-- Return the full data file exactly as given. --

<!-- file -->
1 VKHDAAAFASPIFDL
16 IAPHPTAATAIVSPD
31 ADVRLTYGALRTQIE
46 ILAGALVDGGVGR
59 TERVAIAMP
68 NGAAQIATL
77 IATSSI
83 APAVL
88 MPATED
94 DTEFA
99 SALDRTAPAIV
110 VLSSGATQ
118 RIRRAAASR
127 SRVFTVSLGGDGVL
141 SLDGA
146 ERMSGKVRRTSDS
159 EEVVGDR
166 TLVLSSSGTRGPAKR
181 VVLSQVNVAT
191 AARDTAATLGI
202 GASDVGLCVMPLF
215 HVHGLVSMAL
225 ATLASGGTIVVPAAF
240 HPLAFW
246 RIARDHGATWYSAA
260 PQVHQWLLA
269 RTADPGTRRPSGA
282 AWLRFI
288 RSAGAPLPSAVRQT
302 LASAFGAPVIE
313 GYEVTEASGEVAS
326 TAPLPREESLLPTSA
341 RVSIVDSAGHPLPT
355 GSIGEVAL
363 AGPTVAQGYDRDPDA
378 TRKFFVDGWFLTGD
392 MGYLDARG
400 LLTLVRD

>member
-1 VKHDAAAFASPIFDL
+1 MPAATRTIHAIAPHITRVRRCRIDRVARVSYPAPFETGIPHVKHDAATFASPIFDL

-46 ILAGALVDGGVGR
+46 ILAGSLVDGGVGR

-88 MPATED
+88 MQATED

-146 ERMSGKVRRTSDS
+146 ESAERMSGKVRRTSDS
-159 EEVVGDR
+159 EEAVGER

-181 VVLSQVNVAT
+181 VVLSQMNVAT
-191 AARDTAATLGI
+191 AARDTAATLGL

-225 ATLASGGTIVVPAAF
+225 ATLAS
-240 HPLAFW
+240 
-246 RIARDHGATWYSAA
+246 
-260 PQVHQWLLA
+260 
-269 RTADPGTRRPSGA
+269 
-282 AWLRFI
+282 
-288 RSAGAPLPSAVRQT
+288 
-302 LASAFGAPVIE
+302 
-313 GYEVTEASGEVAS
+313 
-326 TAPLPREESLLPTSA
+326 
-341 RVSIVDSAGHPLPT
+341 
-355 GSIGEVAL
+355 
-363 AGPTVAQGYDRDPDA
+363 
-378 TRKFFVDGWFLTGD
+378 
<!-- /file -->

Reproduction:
1 VKHDAAAFASPIFDL
16 IAPHPTAATAIVSPD
31 ADVRLTYGALRTQIE
46 ILAGALVDGGVGR
59 TERVAIAMP
68 NGAAQIATL
77 IATSSI
83 APAVL
88 MPATED
94 DTEFA
99 SALDRTAPAIV
110 VLSSGATQ
118 RIRRAAASR
127 SRVFTVSLGGDGVL
141 SLDGA
146 ERMSGKVRRTSDS
159 EEVVGDR
166 TLVLSSSGTRGPAKR
181 VVLSQVNVAT
191 AARDTAATLGI
202 GASDVGLCVMPLF
215 HVHGLVSMAL
225 ATLASGGTIVVPAAF
240 HPLAFW
246 RIARDHGATWYSAA
260 PQVHQWLLA
269 RTADPGTRRPSGA
282 AWLRFI
288 RSAGAPLPSAVRQT
302 LASAFGAPVIE
313 GYEVTEASGEVAS
326 TAPLPREESLLPTSA
341 RVSIVDSAGHPLPT
355 GSIGEVAL
363 AGPTVAQGYDRDPDA
378 TRKFFVDGWFLTGD
392 MGYLDARG
400 LLTLVRD

>member
-1 VKHDAAAFASPIFDL
+1 MPAATRTIHAIAPHITRVRRCRIDRVARVSYPAPFETGIPHVKHDAATFASPIFDL

-46 ILAGALVDGGVGR
+46 ILAGSLVDGGVGR

-88 MPATED
+88 MQATED

-146 ERMSGKVRRTSDS
+146 ESAERMSGKVRRTSDS
-159 EEVVGDR
+159 EEAVGER

-181 VVLSQVNVAT
+181 VVLSQMNVAT
-191 AARDTAATLGI
+191 AARDTAATLGL

-225 ATLASGGTIVVPAAF
+225 ATLAS
-240 HPLAFW
+240 
-246 RIARDHGATWYSAA
+246 
-260 PQVHQWLLA
+260 
-269 RTADPGTRRPSGA
+269 
-282 AWLRFI
+282 
-288 RSAGAPLPSAVRQT
+288 
-302 LASAFGAPVIE
+302 
-313 GYEVTEASGEVAS
+313 
-326 TAPLPREESLLPTSA
+326 
-341 RVSIVDSAGHPLPT
+341 
-355 GSIGEVAL
+355 
-363 AGPTVAQGYDRDPDA
+363 
-378 TRKFFVDGWFLTGD
+378 